• Are small leaks promptly repaired?

 • Is the cause of any leak analyzed to determine if it was an isolated occurrence,

or a symptom of a system-wide problem?

 • Are housekeeping personnel instructed to immediately notify maintenance when

any type of dripping, leakage or clogged drains is found?

 • Is there close monitoring of the work of outside contractors and vendors that may

affect piping systems (sprinklers, water, etc.)?

 • Are there any liquid storage tanks or vessels (hot water, condensate, boilers, fuel

oil, etc.) inside the building, mechanical penthouse, or on the roof?

 • Are pipe diagrams or prints up to date, and showing the location of valves for all

liquid carrying systems?

 • Are shut off valves “exercised” (closed and reopened, lubricated as needed)

at least annually to verify they can be quickly closed during an emergency?

 • Is someone available on all shifts trained to respond immediately to any leak?

 • Is someone immediately available at all times with authorization

(24 hours x 7 days) to call and bring in the professional clean up

and restoration companies?

 • Do you have a proper sprinkler shut off tool in place in case of accidental sprinkler discharge?

 

As part of pre-loss discussions with your insurance carrier, a thorough and specific checklist assessment for your facility should be developed for major areas of concern.

 

 For more information: www.ZURICH.com and www.shutgun.ca

http://www.zurichna.com/internet/zna/sitecollectiondocuments/en/knowledge%20center/whitepapers/real%20estate/water-damage-prevention.pdf

A Case for Water Protection Kits and Staff Sprinkler Training

Recently, Shutgun chatted with Thomas Riegelman, VP of Engineering and Facilities Management for White Lodging properties about his experience in placing the Shutgun Water Protection Kit into over 170 of his properties.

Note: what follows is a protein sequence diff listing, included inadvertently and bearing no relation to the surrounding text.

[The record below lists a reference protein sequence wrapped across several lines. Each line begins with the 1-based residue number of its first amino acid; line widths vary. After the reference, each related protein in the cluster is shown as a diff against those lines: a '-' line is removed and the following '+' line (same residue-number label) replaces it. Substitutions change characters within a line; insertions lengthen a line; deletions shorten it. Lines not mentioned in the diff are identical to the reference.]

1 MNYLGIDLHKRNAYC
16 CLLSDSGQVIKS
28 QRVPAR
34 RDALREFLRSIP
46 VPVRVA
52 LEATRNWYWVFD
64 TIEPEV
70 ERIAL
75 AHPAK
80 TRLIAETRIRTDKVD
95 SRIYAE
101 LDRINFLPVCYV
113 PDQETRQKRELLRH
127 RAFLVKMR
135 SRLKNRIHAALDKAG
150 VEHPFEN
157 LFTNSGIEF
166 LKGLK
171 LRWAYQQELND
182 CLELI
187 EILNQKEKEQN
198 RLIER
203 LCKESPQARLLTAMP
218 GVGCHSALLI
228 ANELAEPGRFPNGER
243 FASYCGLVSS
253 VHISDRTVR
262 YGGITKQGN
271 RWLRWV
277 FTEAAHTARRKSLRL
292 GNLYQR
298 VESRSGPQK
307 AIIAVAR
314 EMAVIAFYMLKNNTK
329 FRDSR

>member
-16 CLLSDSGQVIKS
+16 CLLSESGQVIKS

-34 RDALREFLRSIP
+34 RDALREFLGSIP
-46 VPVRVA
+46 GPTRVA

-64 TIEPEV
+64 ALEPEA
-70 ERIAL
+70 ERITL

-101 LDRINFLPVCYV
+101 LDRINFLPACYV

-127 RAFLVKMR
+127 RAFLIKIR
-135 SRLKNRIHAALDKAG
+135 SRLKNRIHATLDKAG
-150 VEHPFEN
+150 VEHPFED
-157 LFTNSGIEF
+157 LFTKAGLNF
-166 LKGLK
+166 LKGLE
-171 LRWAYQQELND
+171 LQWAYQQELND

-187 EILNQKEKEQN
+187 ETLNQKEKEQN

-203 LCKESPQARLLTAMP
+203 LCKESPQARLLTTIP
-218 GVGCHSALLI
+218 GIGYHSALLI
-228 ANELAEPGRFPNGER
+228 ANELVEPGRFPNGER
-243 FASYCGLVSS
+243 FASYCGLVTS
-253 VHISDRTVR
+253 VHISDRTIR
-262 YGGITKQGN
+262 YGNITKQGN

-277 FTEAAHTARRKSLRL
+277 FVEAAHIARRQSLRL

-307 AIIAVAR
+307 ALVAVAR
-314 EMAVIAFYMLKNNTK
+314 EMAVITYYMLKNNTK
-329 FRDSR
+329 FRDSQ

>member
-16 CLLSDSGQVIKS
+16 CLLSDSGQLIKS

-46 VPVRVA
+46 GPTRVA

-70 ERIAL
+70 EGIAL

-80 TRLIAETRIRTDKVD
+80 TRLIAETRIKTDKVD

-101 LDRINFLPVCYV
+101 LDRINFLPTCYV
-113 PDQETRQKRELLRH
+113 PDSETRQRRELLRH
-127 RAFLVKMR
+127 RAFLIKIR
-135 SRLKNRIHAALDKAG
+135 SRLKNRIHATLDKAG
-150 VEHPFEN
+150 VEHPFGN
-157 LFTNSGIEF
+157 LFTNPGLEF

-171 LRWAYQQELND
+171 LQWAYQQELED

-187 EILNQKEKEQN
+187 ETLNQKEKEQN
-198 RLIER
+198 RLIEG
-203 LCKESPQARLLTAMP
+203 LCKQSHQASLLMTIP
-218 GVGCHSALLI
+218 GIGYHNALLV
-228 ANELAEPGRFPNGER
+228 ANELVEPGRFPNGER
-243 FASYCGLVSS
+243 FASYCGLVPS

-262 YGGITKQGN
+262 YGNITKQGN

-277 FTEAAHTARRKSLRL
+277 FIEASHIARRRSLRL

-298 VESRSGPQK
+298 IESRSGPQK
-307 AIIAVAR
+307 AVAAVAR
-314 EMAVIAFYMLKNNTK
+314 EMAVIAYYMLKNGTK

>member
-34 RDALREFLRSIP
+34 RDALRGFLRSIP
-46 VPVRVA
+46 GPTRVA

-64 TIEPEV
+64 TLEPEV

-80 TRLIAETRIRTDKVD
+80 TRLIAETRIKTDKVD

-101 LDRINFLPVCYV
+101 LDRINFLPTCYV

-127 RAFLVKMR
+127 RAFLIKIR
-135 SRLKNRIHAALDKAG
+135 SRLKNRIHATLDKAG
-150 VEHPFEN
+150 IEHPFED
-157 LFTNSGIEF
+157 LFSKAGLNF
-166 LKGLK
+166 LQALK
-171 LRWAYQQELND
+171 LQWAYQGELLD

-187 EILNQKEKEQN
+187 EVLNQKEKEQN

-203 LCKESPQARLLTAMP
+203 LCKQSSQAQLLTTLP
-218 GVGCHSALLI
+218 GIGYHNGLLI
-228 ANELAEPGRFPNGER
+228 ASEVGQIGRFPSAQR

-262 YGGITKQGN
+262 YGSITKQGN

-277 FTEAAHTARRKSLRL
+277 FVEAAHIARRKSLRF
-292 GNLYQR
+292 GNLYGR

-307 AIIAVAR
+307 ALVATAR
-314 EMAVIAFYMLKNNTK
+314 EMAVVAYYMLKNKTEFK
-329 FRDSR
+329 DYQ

Like any property owner in the hotel or lodging industry, Thomas has had his run-ins with sprinkler mishaps, most often due to brides and grooms using it as a garment hanger.

 

But what struck us was the emphasis that Thomas put on training his staff in cases of sprinkler emergencies.  The decision to purchase the water protection kit was one of pure necessity.

 

All of White Lodging Shutgun sprinkler shut off tools are placed next to the main fire panel box, so if a sprinkler is set off, the closest staff member can view the panel, grab the water protection gear and go investigate. They also ensure that each staff member is trained in how to use the Shutgun tool as well as procedures to follow.

After all, shouldn’t it be standard as part of facility management training for all front desk and night shift staff?

 

For many smaller properties, staffing during off hours is limited, sometimes just one person.  Having not only the proper tools, but the proper protection gear would allow them to feel more confident in investigating these types of sprinkler related incidences.  

 

The Shutgun Team